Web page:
The most attractive plants
I’d say it’s easy to plant a garden full of attractive plants except that it isn’t so easy. There’s way too much to choose from and what qualifies as attractive changes, for me at least, by the day. Some days it’s green flowers; other minutes it’s spectacularly enormous leaves; sometimes it’s blue foliage or anything orange. But it’s very easy to find plants that are attractive… in other ways … to other garden visitors, such as insects and birds, bees, wasps and butterflies. And planting those plants turns the garden from a pretty picture into an experience.
Every year we change the Display Garden around a bit. Some years we focus on flower colors (green, blue, anything that amazing apricot shot through with magenta…), sometimes we play more with texture (giant leaves… you catch my drift) and I have never known these gardens to not hum – audibly and visually – with activity. The gardens look alive because we plant such a variety that there are always plenty of plants for the insects and birds. But this year we tried to plant, in the big display garden bed in particular, ONLY what would be attractive to pollinators.The garden is buzzing! And lucky for us and for all the garden’s human visitors, we didn’t have to leave aesthetics out of the design equation.
The hands-down busiest (and hands-off busiest if you have any healthy respect for bees and wasps on a mission) is the sea holly (Eryngium planum). There must be an easy dozen different species on it at any given mid-day moment. And it’s highly attractive to me too, fulfilling the blue foliage (and flower) category so handsomely along with having an excellent architectural prickliness. When the sea holly goes by, the more subtly lovely (green) flowers on the mountain mint (Pycnanathemum muticum) will likely draw the most visitors.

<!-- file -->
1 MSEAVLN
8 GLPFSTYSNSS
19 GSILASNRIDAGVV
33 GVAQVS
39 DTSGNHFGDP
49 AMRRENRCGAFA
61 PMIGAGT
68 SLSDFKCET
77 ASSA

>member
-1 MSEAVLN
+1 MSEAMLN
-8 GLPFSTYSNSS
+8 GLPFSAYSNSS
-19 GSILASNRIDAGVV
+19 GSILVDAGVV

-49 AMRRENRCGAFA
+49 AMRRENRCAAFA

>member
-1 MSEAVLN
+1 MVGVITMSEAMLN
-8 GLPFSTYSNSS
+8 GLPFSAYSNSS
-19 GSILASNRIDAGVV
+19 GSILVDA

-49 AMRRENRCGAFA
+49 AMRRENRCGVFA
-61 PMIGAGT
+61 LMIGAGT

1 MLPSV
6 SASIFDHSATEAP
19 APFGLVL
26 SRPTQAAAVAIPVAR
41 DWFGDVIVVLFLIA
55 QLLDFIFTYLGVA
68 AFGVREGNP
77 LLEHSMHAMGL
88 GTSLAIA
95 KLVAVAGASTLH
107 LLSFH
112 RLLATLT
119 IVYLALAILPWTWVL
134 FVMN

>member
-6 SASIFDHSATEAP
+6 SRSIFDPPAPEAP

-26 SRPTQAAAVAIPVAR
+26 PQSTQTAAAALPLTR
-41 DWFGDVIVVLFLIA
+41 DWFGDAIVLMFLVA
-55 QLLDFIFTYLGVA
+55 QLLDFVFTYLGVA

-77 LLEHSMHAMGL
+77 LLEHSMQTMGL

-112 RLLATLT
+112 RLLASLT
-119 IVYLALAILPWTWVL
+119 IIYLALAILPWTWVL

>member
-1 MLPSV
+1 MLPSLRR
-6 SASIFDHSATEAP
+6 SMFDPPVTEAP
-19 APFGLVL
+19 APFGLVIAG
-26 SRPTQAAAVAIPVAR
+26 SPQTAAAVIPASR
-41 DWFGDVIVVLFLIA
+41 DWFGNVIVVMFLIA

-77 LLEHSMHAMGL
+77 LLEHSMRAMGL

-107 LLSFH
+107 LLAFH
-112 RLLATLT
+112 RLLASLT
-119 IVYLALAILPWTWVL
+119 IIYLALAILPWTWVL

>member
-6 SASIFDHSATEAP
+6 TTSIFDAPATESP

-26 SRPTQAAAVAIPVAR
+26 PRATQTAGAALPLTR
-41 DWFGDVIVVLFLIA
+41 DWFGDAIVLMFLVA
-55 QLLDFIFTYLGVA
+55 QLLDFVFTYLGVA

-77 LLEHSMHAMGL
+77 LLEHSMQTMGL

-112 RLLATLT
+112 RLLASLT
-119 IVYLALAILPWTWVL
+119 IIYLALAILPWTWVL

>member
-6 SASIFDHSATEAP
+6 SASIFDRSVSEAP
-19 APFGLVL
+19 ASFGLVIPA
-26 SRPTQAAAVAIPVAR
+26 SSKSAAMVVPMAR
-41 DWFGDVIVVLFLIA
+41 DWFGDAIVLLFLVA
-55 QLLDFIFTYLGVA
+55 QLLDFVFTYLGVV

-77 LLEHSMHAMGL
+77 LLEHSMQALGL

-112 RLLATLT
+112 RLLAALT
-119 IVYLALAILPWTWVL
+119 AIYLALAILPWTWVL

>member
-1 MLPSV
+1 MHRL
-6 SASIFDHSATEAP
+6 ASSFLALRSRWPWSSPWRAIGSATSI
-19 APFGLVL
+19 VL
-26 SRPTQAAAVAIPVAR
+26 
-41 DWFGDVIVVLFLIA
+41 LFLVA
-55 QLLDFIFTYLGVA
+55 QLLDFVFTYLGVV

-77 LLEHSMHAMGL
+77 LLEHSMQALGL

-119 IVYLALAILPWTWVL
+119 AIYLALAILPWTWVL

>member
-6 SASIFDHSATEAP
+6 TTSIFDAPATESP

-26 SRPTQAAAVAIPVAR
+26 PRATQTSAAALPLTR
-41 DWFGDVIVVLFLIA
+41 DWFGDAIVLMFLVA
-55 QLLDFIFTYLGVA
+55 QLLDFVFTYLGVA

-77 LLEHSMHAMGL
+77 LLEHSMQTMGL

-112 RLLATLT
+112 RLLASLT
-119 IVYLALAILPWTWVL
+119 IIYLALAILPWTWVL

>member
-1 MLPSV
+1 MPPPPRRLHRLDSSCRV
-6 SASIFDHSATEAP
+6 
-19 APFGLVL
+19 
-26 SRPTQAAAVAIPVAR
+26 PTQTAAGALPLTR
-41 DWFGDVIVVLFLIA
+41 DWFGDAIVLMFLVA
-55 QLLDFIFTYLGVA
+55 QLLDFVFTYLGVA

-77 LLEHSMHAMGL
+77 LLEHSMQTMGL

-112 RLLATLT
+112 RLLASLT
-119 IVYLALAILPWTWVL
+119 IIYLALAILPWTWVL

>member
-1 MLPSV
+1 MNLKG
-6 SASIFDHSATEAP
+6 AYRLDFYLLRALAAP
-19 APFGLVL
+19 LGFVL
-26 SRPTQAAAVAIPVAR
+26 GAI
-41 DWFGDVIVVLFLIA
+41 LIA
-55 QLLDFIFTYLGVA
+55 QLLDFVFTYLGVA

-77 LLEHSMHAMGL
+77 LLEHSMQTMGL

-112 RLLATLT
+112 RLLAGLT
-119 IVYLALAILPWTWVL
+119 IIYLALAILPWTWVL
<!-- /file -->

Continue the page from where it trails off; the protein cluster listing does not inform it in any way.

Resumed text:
But the butterfly weed (Asclepias tuberosa), which is a stunning shade of brilliant orange that incidentally looks amazing with sea holly, not only attracts all sorts of bees, wasps and butterflies to its flowers, the plant itself is the only larval food source (along with every other member of the Asclepias/milkweed family) for the beloved Monarch butterfly. It’s always great fun to attract butterflies to the garden, and it’s even better to give them a reason to stay. At least 4 generations will go from egg to caterpillar to chrysalis to butterfly over the course of the summer in a garden with an Asclepias restaurant. When Gail and I started researching plants for this garden we were thrilled to note that a lot of the best nectar sources are also popular host plants for all sorts of butterfly and moth caterpillars – like goldenrod (Solidago), Aster, false indigo (Baptisia), Joe Pye weed (Eupatorium) and even Zinnia.
Do you plant anything specifically for bees and butterflies? What are the most attractive plants in your garden?